Nutritional variation is likely due to physiological modifications in forage cycle, which causes reduction in leaves proportion, increased stem participation and lignification of plant. This reflects in increased DM and NDF (Marchesan et al., 2015), reduction in ash, CP and TDN (Soares et al., 2013; Marchesan et al., 2015), as verified during evaluations. Furthermore, NDF increases have a negative impact on DM intake and feed digestibility ( Allen et al., 2009). Thus, nutritional variation impacted in DM and NDF digestibility, which decreased during the period.

Supplementation produced higher ADG (0.301 and 0.289 kg/day for SEL and CSL, respectively) compared to CON (0.236 kg/day) (p<0.05). The period influenced ADG of lambs (p<0.05), and regardless of group, ADG reduced as evaluation period progressed ( Fig. 2).

Figure 2. Average daily gain (ADG; kg/day) of lambs in the CON (Control), SEL (supplemented ewes and lambs) and CSL (creep feeding supplemented lambs) groups. **Significant at p‹0.01; ns = not significant (p›0.10). a,bDifferent letters differ by Tukey’s test (p‹0.10).

As ryegrass pasture was the base of diet, its fluctuation may be reflected in performance of the animals as a result of DM intake and the quality parameters of forage. Equivalent findings were confirmed by Ribeiro et al. (2009) at similar procedures and climatic conditions.

In addition to pasture variation, authors such Tonetto et al. (2004) and Frescura et al. (2005) justify ADG reduction due changes in eating habits and less reliance on mother’s milk for lambs. It is consistent with the findings of this study because despite ADG reduction, it only becomes significant (p<0.10) after 60 days ( Fig. 2). Lactation peak in a ewe occurs around one month after lambing; at 60 days, ewe has reached 75% of its total milk production (Pacheco & Quirino, 2008), and thus, ADG of lambs becomes more dependent on solid feed.

Despite variations in pasture quality, SEL and CSL groups sustained ADG better, as CON decreased 75.4% in ADG from first to the last weighing, while SEL and CSL reduced 34.2% and 48.4%, respectively. This is justified by concentrate contribution, which, in addition to promoting higher nutritional level, reduced seasonal effects of grazing variations ( Farinatti et al., 2006).

Regarding metabolic profile ( Table 1), there were significant differences (p<0.05) only for calcium which was higher for CSL than CON, and phosphorus which was higher for CON than SEL. Also, parameters presented the same behavior in all groups, indicating that the different systems did not promote significant changes in the profiles.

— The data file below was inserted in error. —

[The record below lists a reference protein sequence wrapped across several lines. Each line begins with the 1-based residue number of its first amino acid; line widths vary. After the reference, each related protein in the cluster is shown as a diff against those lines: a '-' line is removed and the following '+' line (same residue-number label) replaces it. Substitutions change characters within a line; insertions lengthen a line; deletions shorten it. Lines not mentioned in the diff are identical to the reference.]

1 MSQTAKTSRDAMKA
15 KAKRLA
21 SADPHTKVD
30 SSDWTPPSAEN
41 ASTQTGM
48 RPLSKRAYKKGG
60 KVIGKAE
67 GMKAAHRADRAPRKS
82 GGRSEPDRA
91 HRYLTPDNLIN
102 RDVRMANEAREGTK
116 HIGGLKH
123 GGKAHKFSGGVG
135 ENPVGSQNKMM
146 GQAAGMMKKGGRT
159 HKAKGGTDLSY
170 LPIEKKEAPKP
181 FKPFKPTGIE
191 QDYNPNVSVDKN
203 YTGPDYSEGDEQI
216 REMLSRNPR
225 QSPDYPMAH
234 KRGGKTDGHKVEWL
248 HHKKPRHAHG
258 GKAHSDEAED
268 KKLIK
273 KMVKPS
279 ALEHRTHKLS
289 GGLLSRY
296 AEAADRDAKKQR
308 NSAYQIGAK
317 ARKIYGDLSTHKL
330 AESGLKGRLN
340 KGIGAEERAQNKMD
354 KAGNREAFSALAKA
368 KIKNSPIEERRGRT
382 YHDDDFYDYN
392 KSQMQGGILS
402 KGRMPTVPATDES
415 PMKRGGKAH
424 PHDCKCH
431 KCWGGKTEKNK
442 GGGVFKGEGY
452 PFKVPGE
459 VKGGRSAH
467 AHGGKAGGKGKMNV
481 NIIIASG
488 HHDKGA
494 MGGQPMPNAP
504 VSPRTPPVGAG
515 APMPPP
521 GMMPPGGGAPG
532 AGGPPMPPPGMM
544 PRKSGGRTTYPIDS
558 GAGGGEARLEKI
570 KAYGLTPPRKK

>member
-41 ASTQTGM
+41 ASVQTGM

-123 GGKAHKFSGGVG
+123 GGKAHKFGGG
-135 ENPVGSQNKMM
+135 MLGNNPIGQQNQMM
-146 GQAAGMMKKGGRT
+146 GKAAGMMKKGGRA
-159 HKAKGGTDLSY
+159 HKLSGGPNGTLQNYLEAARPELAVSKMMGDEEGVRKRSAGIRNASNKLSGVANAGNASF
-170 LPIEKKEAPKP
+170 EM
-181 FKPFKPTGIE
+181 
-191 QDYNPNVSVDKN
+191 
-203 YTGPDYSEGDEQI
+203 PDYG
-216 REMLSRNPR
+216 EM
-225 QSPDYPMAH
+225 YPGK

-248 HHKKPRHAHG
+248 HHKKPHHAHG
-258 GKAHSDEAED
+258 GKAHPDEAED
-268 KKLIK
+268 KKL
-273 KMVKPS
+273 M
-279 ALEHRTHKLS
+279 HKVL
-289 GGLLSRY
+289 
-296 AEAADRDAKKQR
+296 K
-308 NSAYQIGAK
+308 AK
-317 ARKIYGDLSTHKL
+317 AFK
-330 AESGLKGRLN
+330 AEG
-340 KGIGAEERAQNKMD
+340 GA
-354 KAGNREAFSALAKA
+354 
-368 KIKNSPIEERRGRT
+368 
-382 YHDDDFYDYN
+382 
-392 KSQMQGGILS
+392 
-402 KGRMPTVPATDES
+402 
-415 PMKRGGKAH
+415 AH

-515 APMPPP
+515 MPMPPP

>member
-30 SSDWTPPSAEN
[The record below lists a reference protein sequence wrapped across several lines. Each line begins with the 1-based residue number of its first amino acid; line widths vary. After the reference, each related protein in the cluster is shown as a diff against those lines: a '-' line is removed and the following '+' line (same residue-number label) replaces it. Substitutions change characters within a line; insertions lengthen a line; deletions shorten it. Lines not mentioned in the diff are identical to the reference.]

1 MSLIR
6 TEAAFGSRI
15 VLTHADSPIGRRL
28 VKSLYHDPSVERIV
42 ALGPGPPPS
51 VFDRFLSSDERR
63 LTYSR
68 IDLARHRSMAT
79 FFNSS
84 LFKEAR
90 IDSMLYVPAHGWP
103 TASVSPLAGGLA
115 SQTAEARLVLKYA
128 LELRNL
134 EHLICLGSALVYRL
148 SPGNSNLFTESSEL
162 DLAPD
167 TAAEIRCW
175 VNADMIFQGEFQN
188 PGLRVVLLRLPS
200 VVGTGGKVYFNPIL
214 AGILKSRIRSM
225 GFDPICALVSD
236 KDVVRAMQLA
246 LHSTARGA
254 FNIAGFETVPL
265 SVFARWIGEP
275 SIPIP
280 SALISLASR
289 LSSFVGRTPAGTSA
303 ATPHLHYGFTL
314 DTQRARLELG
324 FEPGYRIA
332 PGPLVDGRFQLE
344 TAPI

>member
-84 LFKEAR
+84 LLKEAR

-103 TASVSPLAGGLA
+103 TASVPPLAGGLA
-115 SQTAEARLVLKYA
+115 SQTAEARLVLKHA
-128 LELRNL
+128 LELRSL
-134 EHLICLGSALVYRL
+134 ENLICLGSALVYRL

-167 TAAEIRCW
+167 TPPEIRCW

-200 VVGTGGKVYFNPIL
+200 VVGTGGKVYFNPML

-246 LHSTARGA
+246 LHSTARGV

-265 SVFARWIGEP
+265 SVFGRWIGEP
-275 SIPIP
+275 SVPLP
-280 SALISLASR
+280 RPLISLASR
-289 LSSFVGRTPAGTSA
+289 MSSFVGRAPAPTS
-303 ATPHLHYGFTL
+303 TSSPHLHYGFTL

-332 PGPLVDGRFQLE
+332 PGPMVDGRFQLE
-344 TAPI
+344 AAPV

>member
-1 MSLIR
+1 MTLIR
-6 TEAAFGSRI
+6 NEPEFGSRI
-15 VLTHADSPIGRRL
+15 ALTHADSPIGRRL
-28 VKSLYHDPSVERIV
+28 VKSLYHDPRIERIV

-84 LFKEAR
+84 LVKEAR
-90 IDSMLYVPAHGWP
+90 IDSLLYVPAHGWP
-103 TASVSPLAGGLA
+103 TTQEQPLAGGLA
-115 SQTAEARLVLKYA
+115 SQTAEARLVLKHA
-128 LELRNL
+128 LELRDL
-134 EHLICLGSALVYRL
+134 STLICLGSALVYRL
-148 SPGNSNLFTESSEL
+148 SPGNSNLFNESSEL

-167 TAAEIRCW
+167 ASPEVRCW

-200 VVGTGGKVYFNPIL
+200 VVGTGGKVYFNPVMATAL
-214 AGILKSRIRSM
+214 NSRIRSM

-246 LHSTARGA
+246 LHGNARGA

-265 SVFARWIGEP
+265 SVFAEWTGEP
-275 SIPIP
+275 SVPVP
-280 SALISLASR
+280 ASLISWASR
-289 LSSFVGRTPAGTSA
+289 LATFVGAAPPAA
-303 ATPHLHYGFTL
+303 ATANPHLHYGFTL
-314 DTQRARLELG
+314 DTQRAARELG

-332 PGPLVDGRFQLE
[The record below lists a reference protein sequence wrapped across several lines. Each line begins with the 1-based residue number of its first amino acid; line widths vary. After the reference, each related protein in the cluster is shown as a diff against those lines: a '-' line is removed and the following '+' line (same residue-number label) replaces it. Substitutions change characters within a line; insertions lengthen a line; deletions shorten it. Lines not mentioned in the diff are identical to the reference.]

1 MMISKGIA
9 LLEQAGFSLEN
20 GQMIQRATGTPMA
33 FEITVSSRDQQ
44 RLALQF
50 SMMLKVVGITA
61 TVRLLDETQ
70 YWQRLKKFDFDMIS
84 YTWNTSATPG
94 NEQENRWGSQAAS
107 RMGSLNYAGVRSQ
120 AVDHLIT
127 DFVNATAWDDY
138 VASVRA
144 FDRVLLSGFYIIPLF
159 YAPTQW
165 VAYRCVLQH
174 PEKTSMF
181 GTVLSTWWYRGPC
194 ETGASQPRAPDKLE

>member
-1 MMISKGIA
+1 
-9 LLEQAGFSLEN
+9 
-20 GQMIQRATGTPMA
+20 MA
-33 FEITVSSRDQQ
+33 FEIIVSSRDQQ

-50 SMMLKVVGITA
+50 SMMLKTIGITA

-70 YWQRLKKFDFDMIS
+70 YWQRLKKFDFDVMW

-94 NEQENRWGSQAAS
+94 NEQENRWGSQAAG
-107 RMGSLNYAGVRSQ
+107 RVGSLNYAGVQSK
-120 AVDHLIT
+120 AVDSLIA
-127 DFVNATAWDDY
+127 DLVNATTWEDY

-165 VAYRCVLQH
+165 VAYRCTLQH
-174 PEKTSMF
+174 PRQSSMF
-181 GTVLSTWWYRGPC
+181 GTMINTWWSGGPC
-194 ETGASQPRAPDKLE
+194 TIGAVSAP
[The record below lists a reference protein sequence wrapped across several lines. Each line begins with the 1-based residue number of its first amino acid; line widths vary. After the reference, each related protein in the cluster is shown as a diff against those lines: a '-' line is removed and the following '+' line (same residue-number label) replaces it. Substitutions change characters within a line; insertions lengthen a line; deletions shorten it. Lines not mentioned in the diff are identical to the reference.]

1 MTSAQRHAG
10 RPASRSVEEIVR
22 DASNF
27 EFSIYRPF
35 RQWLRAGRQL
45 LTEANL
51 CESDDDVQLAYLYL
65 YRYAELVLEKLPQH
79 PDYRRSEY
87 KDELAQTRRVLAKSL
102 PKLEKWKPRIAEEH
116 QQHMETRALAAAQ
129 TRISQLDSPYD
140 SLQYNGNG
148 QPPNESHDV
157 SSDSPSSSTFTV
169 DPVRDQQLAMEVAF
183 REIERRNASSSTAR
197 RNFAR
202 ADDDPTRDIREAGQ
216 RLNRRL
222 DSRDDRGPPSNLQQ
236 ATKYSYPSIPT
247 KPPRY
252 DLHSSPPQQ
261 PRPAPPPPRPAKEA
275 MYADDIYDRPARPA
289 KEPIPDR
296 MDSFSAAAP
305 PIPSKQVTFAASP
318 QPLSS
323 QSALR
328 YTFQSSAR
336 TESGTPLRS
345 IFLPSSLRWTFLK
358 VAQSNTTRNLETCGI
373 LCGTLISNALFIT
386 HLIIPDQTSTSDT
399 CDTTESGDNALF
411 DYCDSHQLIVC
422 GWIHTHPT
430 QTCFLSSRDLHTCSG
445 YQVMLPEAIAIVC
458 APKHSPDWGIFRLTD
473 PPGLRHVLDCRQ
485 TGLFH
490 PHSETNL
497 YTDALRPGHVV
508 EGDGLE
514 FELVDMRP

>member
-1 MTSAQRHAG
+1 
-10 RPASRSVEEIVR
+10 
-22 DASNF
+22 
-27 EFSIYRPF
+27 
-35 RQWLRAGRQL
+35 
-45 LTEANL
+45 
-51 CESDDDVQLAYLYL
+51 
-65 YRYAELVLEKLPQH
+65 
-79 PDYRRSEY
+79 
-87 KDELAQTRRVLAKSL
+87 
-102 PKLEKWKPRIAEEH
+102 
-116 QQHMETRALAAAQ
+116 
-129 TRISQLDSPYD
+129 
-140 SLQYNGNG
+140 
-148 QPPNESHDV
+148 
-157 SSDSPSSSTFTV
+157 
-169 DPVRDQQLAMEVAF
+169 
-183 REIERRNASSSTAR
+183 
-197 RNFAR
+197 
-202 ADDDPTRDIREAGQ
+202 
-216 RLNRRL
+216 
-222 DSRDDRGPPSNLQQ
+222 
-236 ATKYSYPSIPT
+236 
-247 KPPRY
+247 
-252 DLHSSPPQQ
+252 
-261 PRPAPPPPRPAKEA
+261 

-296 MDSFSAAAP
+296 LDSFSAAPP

Table 1. Mean values of metabolic profiles, stocking rate and economic analysis of lambs under different supplement strategies.

Calcium values were lower than the reference range proposed by Kaneko (2008), however, in reference limits cited by González et al. (2000), from 8.1 to 10.02 mg/dL, results of this study are within normal limits. Higher phosphorus may be due to animal category, and its bone mobilization due growth ( Borburema et al., 2012).

Cholesterol values allow evaluation of milk contribution to energetic level (Fernandes et al., 2012). Thus, discreetly elevated cholesterol concentration observed is likely due to milk intake, which offers large energy amounts as fat. Higher urea concentration is likely due to protein quality of ryegrass and the relationship between energy and protein in diet (Oliveira et al., 2016).

The SEL showed higher stocking rate in all items and presented an average stocking rate higher (p<0.05) than CSL and CON ( Table 1). Stocking rate of lambs did not differ between CSL and CON (p>0.05), similarly to verified by Ribeiro et al. (2009).

Higher stocking rates in SEL are due to a forage intake substitution effect by ewes, and it is in accordance with Farinatti et al. (2006). However, when supplementation is performed exclusively for lambs, Silva et al. (2012) also did not find changes in stocking rate because lambs have lower forage intake, which is not large enough to change this parameter.

Concerning the profitability ( Table 1), supplemented groups had higher lamb production. However, only SEL gains was enough to pay the investment in concentrate feed (U$$ 5.19/kg), leading to revenue US$ 237.73 higher than CON, while CSL showed economic losses.

A well-managed ryegrass pasture can provide high ADG of lambs, reducing differences between systems, which may justify the data found in this study. Also, duration of supplementation contributes with higher investment, which in this study was performed from the first week of life in CSL. Although longer supplementation times can provide better evaluation rates, before day 20, supplementation can be irrelevant ( Borges et al., 2013). Therefore, beginning supplementation when forage shows less quality could be a good strategy to optimize concentrate use, reducing costs. However, few reports have investigated this topic, and more studies should be performed to elucidate this strategy.

In conclusion, supplementation had a positive effect on ADG of lambs in pasture, although creep feeding strategy did not show economic benefits. However, supplementation of both ewes and lambs promoted an increase in animal stocking rate and had a positive economic return, being a strategy to improve lamb production in raising systems at similar climatic conditions.